I am gradually reading through all of Bryce Courtenay's novels. Most have been riveting. This one is almost like 3-4 novels in one - all with the same characters. It is by far the longest of his very long novels that I've read. I like a long novel that continues to entertain. As usual, Bryce Courtenay educates while he entertains. I know there are some flaws in this novel, but I'd recommend it to anyone who likes an excellent, satifying tale that is very long.
I'm a big fan of DeMille and was looking forward to a long, fast paced mystery and thriller, only to slog through hours of essentially a travel log of Vietnam. DeMille is a good writer and kept me reading, despite feeling numb, by hinting that there were some fascinating secrets yet to be revealed. But after reading about 2/3 of the book, I couldn't walk through another Vietnamese town or rice field. I couldn't read another detailed description of places the main character recognized from his two tours of duty. Maybe, if Id ever been there I could relate. I may never know the ending to the book, but the slow grind just wasn't worth it. Although I can't finish this book, I'll certainly try again when DeMille writes another.
This story is so loaded with political correctness in the guise of being balanced, that I just couldn't finish it. It wasn't the subject of gay marriage that put me off, but the way religious people were portrayed as mean, crude, and thoughtless. This is the way many modern novels portray conservative Christians, and the ones I've met just don't look like this. The main characters are on two sides of an issue. While they both seem almost equally sympathetic in the beginning, by the middle of the book, one side gets all the mud while the other wears a halo. Ho Hum...
I am indebted to any author who writes a book that enlightens me on a topic. This book was not only fascinating, but it was an eye-opener. After reading this book, I find North Korea and it's future much more real and immediate to me.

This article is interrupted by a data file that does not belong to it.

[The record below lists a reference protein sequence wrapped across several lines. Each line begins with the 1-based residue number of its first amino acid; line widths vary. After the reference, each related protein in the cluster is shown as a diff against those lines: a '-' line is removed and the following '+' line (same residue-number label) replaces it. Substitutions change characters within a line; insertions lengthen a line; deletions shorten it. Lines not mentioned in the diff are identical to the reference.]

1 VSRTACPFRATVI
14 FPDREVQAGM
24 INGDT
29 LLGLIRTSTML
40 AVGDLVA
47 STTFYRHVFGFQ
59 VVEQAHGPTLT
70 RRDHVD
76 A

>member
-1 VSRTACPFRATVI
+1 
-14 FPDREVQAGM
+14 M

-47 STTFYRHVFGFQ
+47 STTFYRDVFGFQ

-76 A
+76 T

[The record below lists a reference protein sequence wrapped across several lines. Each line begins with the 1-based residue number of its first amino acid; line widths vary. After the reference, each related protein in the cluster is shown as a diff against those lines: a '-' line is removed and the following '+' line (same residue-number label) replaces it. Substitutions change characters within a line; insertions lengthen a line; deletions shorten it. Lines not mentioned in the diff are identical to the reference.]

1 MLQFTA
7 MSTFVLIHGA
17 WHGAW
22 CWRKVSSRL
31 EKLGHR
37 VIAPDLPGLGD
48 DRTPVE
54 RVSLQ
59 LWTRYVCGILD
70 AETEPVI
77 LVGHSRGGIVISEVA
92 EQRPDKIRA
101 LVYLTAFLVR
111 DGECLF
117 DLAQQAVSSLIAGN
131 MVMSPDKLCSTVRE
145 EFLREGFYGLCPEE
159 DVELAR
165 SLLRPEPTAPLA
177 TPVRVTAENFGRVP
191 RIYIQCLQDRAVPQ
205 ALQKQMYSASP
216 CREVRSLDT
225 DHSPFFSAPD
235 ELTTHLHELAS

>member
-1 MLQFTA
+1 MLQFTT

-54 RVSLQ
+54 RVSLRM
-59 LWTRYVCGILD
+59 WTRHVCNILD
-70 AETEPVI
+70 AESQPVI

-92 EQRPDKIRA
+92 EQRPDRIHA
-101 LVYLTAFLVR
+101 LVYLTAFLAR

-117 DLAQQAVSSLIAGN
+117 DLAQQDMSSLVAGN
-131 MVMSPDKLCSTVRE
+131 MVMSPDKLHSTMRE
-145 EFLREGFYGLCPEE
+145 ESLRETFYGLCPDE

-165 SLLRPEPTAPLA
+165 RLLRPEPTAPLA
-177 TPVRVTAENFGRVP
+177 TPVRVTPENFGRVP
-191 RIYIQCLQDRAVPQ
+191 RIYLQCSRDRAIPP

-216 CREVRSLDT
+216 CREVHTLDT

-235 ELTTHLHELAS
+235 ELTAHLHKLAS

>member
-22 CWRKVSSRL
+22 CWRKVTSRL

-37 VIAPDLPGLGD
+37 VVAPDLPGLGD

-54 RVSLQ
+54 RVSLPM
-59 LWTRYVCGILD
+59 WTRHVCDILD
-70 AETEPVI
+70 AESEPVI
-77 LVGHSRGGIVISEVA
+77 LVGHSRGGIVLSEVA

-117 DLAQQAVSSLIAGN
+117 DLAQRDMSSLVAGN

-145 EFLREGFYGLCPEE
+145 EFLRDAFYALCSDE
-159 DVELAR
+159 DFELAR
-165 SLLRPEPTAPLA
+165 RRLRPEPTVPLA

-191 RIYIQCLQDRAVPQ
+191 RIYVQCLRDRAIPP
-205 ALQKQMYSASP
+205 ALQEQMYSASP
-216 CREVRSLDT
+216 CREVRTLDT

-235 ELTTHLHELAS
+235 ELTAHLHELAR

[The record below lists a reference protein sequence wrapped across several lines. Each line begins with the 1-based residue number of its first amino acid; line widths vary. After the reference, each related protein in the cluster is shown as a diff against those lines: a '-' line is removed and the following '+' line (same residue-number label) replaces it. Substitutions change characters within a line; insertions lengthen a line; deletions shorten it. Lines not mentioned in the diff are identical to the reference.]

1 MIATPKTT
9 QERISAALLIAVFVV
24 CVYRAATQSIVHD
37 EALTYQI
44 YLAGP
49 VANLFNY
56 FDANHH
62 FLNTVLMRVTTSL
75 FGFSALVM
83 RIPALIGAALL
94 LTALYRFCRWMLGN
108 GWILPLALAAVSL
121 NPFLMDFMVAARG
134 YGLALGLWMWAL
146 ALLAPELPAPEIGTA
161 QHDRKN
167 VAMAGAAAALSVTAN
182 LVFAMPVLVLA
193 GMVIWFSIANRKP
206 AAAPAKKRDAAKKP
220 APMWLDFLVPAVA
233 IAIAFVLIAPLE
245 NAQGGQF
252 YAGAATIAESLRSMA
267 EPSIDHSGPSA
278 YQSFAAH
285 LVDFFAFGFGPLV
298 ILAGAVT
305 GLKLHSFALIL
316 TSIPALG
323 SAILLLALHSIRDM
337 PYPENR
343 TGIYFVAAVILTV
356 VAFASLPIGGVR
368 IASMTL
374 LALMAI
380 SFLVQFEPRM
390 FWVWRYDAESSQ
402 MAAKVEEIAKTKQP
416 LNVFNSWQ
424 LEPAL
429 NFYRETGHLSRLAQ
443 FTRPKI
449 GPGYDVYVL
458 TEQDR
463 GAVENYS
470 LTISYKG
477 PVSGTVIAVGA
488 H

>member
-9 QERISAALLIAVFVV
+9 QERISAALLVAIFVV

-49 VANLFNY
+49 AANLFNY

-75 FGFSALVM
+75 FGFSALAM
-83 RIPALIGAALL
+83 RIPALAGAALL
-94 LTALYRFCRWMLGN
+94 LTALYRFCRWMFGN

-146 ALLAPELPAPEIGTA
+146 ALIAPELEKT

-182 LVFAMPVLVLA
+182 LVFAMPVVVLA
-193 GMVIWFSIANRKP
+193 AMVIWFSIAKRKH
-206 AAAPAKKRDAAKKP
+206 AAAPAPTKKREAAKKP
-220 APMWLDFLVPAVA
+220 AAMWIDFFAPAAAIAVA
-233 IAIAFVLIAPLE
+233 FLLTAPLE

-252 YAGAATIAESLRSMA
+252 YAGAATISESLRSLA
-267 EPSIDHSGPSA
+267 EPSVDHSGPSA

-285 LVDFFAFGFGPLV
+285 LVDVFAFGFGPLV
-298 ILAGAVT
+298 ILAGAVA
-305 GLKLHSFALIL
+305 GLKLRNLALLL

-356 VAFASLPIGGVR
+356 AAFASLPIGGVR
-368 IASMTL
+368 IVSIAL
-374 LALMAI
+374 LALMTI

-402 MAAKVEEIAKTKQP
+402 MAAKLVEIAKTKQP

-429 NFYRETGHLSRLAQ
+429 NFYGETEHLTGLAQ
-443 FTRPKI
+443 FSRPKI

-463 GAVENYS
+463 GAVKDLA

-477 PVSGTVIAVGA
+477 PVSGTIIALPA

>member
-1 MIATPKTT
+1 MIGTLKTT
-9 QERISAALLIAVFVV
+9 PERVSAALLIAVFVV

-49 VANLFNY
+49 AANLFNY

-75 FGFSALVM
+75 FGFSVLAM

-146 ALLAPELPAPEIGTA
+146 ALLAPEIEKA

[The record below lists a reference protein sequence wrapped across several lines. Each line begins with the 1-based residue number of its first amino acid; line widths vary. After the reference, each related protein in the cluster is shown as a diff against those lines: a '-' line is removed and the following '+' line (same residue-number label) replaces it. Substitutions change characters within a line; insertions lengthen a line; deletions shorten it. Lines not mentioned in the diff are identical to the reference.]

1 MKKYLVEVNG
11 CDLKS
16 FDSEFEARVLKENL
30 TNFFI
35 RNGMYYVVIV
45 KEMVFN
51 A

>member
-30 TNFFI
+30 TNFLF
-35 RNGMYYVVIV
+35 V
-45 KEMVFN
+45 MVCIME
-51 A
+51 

Through the stories of North Koreans who have defected to South Korea, Demick exposes the reader to a society of people who are using every means possible to survive under a suffocating system of government. They are brave and creative, but every direction they turn for relief, they are pounded down. They are lonely and insecure in their lives because neighbors or friends may be informants. Even those who escape can't avoid guilt and frustrations caused by leaving family behind or adapting to a free society.
This is an interesting, beautifully written and read novel. I find it hard to believe that the book isn't being narrated by an actual 5 year old. It sounds so much like a child. This book is strange, fascinating, funny, and subtle. The matter-of-fact tone of the readers is very effective. It was enjoyable figuring out the emotions from the comments of an unassuming little boy, rather than narrators blatantly acting out the emotions. I don't think I'll ever forget Jack, a plucky, real little boy.
This book started out a little slowly. But it quickly picked up the pace, and, after that, I could not put it down. I think it is one of Flynn's best novels. George Guidall, the perfect narrator for a thriller, was excellent with his authoritative, trademark style. The ending came as a surprise, and although it was a well conceived ending, I wished the book could have gone on a bit longer.
I seldom pick up a book set in the 60's because they are always so loaded with sermons and guilt trips. This book is different. It is beautifully constructed, and it doesn't contain a single boring moment. It is an authentic story that seemed as real as my own life during the 60s. I was about the same age as Skeeter during that period, and our family had a maid. Maybe that's why I relate to so much of the story. More than most books, the dawning of the civil rights movement is portrayed as subtle and personal. People from any time or place will be drawn into this story of several brave women who had the courage to do what few people could ever do. I hope more books follow by this author with the same heart as this one.
John Hart has written a novel that tops his two previous books, and that's an exciting accomplishment, because his two previous books are excellent. The Last Child, told from the perspective of a young boy whose twin sister is missing, delves deep into the lives and minds of the characters that may have been involved in her disappearance. It is a warm, sympathetic investigation of people who are struggling to make sense of their own lives. This is a page-turner I didn't want to end.
Beautifully written, completely fascinating, even if you don't give a fig about dogs. This author is going to be great one day -- but this book has a fatal flaw for most readers (although professional critics will probably love it). But I could only give it three out of five stars.
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